Custom-Built Five-Cylinder Kawasaki Motorcycles
Allen Millyard's wild custom Kawasaki multis
Clive Adams’ 850cc five-cylinder H1 (front) and its 1,250cc five-cylinder H2-based big brother (rear).
Photo by Clive Adams
Back in 1998, I read an article about British engine fabricator Allen Millyard’s wild Kawasaki multis, including a 250cc three-cylinder S1 made into a 444cc five and a three-cylinder KH400 made into a 666cc five.
Allen works as a mechanical engineer in atomic weapons research, so building motorcycles is like child’s play to him. At age 11 he put an Austin Mini car engine into a BSA Bantam frame to run around the waste land near his house. Not an ideal match, but it was all he had.
I was captivated, so I phoned Allen and asked about making one based on a 500cc or 750cc machine. Allen had made Kawasaki two-stroke triples into four, five and six-cylinder machines; he recommended a four as the best rider and a five as the best show bike.
At first I was going for an Kawasaki H2, but after seeing a photograph of a 1969 Kawasaki H1 and a 1972 H2 side-by-side, I decided I preferred the old school look of a first series H1 best. A former co-worker, Al Howker, had two early H1s. He also had a 1971 parts bike. For $700 I purchased both bikes, then dismantled them, crated them and sent them to Allen in England.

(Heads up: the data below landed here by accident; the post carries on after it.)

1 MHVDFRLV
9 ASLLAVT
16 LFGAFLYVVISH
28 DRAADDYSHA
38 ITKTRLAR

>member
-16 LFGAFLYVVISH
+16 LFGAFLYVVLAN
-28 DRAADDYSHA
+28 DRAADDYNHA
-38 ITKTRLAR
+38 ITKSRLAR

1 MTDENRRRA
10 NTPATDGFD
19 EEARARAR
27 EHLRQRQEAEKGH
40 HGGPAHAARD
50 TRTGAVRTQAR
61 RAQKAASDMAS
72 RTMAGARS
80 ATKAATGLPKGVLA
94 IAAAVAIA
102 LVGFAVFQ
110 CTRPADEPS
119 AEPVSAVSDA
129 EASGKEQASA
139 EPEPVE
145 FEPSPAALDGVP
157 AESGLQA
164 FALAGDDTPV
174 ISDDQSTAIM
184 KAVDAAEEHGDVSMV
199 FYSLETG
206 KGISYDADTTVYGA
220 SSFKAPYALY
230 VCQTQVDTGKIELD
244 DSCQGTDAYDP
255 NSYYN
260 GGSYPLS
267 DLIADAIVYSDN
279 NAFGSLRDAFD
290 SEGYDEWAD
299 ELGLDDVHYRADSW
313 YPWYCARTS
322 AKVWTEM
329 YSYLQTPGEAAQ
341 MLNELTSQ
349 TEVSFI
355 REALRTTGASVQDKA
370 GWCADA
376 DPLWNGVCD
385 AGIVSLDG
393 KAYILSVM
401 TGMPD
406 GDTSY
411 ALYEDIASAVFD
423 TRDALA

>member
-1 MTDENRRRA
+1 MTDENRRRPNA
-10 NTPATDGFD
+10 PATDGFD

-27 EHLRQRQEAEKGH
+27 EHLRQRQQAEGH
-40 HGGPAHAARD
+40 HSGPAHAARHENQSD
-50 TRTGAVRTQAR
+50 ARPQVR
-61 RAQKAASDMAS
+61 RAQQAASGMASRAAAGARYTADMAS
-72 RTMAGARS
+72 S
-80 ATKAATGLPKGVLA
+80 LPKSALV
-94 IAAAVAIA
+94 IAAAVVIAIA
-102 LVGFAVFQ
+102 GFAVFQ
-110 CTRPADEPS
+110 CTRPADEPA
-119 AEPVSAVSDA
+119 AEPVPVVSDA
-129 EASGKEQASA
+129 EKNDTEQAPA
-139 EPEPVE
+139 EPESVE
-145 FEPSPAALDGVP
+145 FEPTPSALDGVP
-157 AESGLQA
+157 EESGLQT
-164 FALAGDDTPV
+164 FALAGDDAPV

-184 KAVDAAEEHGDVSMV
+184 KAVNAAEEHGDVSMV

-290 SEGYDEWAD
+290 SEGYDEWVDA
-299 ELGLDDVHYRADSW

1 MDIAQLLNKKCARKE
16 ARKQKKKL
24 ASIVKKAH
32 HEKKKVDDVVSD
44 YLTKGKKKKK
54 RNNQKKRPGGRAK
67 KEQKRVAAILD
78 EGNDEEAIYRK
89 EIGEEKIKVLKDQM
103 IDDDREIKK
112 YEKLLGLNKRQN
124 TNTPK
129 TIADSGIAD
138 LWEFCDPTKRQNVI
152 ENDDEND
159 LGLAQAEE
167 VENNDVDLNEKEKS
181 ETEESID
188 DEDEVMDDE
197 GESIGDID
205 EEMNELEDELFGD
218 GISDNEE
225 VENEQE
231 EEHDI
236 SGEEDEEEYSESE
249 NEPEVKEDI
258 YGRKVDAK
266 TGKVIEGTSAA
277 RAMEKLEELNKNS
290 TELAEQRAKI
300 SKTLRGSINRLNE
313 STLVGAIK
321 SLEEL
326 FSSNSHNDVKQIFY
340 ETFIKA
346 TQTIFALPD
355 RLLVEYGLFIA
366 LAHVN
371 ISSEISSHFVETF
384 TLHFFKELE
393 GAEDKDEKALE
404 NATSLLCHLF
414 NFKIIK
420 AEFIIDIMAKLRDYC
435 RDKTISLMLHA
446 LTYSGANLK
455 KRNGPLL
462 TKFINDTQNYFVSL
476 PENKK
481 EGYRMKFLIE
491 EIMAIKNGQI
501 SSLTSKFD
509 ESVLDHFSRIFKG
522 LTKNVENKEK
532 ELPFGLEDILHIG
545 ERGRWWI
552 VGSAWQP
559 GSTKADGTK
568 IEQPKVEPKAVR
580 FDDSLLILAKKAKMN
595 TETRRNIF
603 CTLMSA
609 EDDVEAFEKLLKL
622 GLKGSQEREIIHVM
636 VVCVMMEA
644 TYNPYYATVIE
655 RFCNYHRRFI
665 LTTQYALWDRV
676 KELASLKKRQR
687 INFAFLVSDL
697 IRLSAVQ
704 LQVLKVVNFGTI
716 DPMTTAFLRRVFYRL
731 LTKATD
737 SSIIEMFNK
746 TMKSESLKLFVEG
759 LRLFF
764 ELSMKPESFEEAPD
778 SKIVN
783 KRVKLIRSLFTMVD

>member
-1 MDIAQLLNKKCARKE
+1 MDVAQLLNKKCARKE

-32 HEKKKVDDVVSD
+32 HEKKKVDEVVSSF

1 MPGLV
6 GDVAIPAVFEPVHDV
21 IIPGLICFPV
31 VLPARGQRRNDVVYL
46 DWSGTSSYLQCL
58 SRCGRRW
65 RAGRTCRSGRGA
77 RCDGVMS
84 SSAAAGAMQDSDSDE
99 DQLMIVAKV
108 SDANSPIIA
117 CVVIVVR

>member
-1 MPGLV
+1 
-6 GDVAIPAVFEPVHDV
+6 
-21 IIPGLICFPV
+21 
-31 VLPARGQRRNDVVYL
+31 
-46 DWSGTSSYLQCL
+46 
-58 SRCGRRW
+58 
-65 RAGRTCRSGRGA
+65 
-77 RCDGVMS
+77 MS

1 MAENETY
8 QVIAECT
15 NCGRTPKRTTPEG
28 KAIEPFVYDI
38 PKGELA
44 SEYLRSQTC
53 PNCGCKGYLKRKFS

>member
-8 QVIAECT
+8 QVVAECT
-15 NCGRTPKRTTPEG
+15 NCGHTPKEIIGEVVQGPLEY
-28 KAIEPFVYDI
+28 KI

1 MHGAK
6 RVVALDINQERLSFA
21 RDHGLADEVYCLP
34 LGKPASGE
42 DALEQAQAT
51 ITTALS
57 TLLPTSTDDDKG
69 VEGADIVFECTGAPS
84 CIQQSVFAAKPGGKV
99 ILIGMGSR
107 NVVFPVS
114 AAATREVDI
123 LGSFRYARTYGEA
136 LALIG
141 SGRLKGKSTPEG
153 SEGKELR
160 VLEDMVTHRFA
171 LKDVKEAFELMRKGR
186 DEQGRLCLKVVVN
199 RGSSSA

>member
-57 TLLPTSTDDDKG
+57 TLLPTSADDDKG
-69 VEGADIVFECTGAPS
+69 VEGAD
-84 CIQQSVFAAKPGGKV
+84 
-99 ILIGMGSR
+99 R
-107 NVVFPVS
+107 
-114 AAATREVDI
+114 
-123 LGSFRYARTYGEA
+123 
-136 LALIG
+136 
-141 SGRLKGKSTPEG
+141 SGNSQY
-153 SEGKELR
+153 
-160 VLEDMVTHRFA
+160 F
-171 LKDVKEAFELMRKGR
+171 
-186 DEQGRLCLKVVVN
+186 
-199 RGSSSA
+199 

The project was very much a partnership. As an airline captain, I could arrange trips to London and work on the bike on my layovers. I was in charge of getting all the paintwork, chrome plating, powder coating, nickel plating, upholstery, and replacement and replica parts. Allen is an engineer, not a restorer.
The bike was finished in 1999, and made an appearance at the Classic Mechanics Show at Stafford, where Allen was preparing the engine for my next bike, the mighty 1,250cc five-cylinder 1973 H2 I had commissioned. He actually built the engine during the show. Later, the bike returned to the United States where it joined my collection.
At the risk of sounding facetious, it rides just as you’d expect a 1970 H1 with five cylinders would. It has a larger front and smaller rear sprocket so the engine runs in the torque section of the power curve rather than in the revs section. This gives it a “Gentlemen’s Express” feeling rather than an “Adolescent Rush.” It is a lot smoother than a standard machine, with power pulses coming every 72 degrees opposed to every 120.